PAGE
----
I get a lot of emails asking me how I pray, what is prayer and asking for general advice on how to pray and practices associated with it. I decided to write this series of posts to hopefully answer these questions, though I must state that prayer is very individual and means very different things to different people, so take this as you will!
All views on these posts are my own and I advise further research in your own time to really find out what you believe and what you’d like to take from this. Please note that this also comes from my own beliefs (Shinto/Pagan) and so will be from my point of view.
What Is Prayer?
Wikipedia describes prayer as “…an invocation or act that seeks to activate a rapport with an object of worship through deliberate communication“. To many people the term ‘prayer’ is exclusively associated with religion and is something that is only done in church or by overly religious individuals. I see prayer as a flexible term for an act in which we thank, request, confess or simply speak to something outside of ourselves, or even to ourselves. It is a very complex term that doesn’t really have the boundaries that we often associate it with.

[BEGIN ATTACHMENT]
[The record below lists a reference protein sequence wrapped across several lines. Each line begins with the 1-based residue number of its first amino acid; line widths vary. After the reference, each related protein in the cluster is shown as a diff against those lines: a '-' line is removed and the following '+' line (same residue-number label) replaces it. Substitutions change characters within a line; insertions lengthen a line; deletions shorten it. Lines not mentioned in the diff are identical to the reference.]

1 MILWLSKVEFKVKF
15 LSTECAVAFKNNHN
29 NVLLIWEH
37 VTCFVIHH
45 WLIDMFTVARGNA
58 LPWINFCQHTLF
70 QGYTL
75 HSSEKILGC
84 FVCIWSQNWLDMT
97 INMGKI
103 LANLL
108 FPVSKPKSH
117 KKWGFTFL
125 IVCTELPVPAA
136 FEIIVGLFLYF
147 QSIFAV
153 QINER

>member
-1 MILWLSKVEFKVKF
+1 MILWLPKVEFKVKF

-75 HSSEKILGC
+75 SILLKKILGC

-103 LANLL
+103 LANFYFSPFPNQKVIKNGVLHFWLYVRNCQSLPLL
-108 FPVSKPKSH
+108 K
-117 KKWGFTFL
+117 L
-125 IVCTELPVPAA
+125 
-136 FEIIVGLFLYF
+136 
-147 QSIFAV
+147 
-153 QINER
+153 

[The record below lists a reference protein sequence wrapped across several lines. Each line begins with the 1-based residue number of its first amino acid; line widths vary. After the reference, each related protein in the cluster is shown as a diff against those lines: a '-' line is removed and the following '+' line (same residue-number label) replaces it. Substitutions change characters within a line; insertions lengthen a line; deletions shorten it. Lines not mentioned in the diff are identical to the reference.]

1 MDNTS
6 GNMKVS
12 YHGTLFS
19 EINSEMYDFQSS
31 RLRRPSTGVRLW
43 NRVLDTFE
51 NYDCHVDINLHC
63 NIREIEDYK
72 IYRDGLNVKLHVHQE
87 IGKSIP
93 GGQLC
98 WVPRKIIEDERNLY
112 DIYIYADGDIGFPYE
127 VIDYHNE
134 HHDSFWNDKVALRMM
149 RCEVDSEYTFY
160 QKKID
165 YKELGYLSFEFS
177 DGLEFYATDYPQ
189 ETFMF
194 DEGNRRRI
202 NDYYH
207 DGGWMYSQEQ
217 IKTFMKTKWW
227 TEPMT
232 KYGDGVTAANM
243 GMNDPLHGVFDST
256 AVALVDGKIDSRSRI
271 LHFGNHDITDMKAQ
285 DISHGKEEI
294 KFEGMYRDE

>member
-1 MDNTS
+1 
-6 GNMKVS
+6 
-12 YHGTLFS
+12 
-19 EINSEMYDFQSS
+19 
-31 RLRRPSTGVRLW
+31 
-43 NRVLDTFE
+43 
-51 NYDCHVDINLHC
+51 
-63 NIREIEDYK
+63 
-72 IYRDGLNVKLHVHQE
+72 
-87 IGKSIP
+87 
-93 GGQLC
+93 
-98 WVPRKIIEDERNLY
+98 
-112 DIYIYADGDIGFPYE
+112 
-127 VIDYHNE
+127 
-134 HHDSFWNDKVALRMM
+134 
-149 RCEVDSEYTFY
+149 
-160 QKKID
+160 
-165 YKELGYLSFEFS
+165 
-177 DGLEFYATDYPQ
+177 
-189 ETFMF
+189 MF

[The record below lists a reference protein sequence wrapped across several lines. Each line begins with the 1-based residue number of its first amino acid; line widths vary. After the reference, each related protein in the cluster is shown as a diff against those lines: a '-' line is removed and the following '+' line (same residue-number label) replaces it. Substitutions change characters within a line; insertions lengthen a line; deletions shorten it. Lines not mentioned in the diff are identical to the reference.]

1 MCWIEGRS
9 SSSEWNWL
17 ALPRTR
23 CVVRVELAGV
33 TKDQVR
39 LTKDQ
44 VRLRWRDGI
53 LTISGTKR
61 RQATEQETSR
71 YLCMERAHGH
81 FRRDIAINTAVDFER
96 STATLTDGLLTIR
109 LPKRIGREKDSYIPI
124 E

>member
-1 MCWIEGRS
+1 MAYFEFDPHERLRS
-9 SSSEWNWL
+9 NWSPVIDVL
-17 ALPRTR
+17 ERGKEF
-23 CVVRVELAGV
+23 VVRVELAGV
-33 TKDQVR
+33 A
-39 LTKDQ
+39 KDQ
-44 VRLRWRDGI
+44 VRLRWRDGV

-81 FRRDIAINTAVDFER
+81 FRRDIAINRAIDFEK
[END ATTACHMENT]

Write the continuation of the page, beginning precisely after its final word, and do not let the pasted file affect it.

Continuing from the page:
The most important misconception I hear about prayer is that you must be religious, or belong to a religion to pray. This is not correct, anyone can pray! In fact, prayer is a very natural thing to do and you probably find yourself already doing it much more than you even thought.
Examples of Prayer
Prayer can refer to a number of practices in religion, spirituality and general well-being. Examples of prayer include:
- Reciting set prayers in a place of worship alone or amongst others (e.g. Religious services at a church, shrine, temple or other building)
- Personal prayer in which you may thank a deity, spirit or the Universe for their blessings on a regular basis. Prayer books can be read from or we may speak whatever is on our mind at that moment.
- Structured spells/magic and rituals that involve addressing deities in witchcraft, voodoo, druidry and other pagan paths. These can be done in a group or alone.
- Song, music and dance. Many religious paths incorporate music into prayer. I’m sure everyone has heard hymns or religious music of some type in their lives. Think of the amazing energy of gospel churches, or imagine pagans dancing under the full moon. Song, dance and music has long been a form of worship and prayer.
- Emotional prayer. Many people will find that they do not pray but as soon as a desperate situation hits they begin to plead with something, anything that is out there in order to attempt to change the outcome. Similar to this is perhaps when we hope that our lottery ticket is the one, when we want to hear about a house or job. We might find ourselves saying ‘please, I need this!’
- Affirmations, mantras, meditation and visualising can be seen as forms of prayer. Prayers do not need words to be effective. Even yoga can be considered prayer as we are taking the time to slow down and really experience our body and how it feels.